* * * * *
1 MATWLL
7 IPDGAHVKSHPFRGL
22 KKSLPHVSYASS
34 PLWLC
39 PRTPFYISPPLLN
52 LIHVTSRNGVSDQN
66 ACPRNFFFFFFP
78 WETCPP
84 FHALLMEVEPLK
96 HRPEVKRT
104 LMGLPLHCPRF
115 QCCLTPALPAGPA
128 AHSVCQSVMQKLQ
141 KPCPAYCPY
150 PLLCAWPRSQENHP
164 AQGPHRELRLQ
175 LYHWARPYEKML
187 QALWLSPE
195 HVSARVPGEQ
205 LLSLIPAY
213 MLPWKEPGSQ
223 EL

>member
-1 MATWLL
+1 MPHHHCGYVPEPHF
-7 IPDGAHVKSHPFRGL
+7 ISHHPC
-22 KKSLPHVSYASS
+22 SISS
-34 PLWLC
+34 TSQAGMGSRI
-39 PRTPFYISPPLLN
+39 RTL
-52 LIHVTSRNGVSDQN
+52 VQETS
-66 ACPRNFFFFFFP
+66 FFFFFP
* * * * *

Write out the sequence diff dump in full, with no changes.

1 MATWLL
7 IPDGAHVKSHPFRGL
22 KKSLPHVSYASS
34 PLWLC
39 PRTPFYISPPLLN
52 LIHVTSRNGVSDQN
66 ACPRNFFFFFFP
78 WETCPP
84 FHALLMEVEPLK
96 HRPEVKRT
104 LMGLPLHCPRF
115 QCCLTPALPAGPA
128 AHSVCQSVMQKLQ
141 KPCPAYCPY
150 PLLCAWPRSQENHP
164 AQGPHRELRLQ
175 LYHWARPYEKML
187 QALWLSPE
195 HVSARVPGEQ
205 LLSLIPAY
213 MLPWKEPGSQ
223 EL

>member
-1 MATWLL
+1 MPHHHCGYVPEPHF
-7 IPDGAHVKSHPFRGL
+7 ISHHPC
-22 KKSLPHVSYASS
+22 SISS
-34 PLWLC
+34 TSQAGMGSRI
-39 PRTPFYISPPLLN
+39 RTL
-52 LIHVTSRNGVSDQN
+52 VQETS
-66 ACPRNFFFFFFP
+66 FFFFFP